With the answer files complete, now it’s time to install Windows 10 on a reference Hyper-V virtual machine. You can naturally use any other virtualization platform for this, or even a spare physical PC, but I prefer Hyper-V and recommend it highly. To get started with Hyper-V in case you are not familiar with this
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Most new computers with pre-installed operating system today are shipped with a so called factory recovery option which allows user to completely reset the computer by restoring an image stored in specific factory recovery partition. The problem with factory recovery is that it restores everything as the original equipment manufacturer (OEM) wants. This might include a bunch of “bloatware”, useless software like “30-day trial of XYZ” or “Tweak your PC with this fabulous tweaker” and so on. One of the first things any user wants to do when setting up a pre-installed Windows on a new computer is to get rid of all this bloatware.
Final phase of this project is to sysprep customized Windows image, capture it to a WIM file, and create an ISO for completely automated installation. Create a Checkpoint On your reference Hyper-V VM, create a checkpoint before proceeding. Select Action > Checkpoint in Virtual Machine Connection window, name the checkpoint as you wish, click YES to
OK, now it’s time to create an answer file to automate Windows Welcome (OOBE). To do that, please launch the Windows SIM and create a new answer file (File > New Answer File). Because you already created the catalog file in a previous post in this series (Part 2) you don’t have to go through the
Installing Windows 10 is done in three phases: Boot from install media, run Windows Setup (when done, restart is required) Configure hardware devices (one restart during, one restart when done) Windows Welcome (OOBE) In normal clean install, user interaction is required in phases 1 and 3, phase 2 being run automatically without user interaction.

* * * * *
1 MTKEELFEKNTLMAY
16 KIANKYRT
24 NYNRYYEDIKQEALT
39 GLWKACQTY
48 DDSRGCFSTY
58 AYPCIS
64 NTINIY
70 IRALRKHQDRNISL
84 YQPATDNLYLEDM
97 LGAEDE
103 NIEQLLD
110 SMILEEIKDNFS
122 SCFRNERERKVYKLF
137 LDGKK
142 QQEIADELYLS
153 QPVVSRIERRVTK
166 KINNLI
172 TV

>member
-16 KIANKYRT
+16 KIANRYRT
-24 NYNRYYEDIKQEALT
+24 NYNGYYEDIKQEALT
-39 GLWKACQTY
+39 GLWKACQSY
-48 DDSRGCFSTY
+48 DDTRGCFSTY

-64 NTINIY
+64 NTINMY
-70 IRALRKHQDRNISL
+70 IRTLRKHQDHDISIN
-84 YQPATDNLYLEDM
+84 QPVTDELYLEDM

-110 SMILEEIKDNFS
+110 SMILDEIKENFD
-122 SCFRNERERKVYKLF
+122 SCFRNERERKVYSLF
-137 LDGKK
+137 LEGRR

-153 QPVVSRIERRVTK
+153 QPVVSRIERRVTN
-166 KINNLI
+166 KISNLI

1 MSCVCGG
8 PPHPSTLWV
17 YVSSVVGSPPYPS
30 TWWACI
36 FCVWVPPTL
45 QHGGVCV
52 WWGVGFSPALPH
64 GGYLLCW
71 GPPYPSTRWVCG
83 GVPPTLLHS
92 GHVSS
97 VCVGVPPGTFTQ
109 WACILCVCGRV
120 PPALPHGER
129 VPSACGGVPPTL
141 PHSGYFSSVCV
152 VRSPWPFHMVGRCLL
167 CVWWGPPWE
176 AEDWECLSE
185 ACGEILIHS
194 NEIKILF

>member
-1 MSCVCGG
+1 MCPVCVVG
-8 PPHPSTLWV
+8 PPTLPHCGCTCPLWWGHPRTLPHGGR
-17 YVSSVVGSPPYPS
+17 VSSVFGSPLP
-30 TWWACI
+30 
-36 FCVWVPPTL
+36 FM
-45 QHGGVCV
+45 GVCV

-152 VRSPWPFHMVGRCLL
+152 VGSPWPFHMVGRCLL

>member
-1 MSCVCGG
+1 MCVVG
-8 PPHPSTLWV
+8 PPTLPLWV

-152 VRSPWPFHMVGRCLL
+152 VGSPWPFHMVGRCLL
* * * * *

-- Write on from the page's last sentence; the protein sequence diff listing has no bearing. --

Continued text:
Boot & forget Of all the operating systems I know, Windows is the most versatile and flexible when it comes to setting up totally automated, unattended “hands free” install media. Pretty much everything you might want to do can indeed be done. It’s just a matter of knowing how! In this series of posts, we
My subjective opinion: Full Flash Update (FFU) imaging is the best thing that has happened to Windows deployment. Ever. Where capturing your deployment image to a WIM file takes 10 minutes, capturing it to FFU takes under two. The time required to apply an FFU image is cut to less than half of what it
With the holiday break over, it’s time to look back over our first year at Win10.guru before starting Year Two. A few years back, I was thinking about a website for advanced Windows users and IT professionals. Quite accidentally (it’s too long a story to tell here), I found myself the proud owner of a catchy
Especially when testing Windows Insider Preview builds in various editions and languages, I use differencing disks on Hyper-V virtual machines. This not only allows me to save storage space on my dedicated Hyper-V drive, but it also makes creating new virtual machines really fast, taking just seconds to boot to the desktop when a VM
Yesterday, I decided to do a clean install of the latest Windows Insider build 17711 on my HP ProBook laptop. I do traditional installs quite seldom, usually creating deployment images in Hyper-V. This is practical because Hyper-V standard checkpoints offer an easy way to restore a VM to any point throughout the process whenever something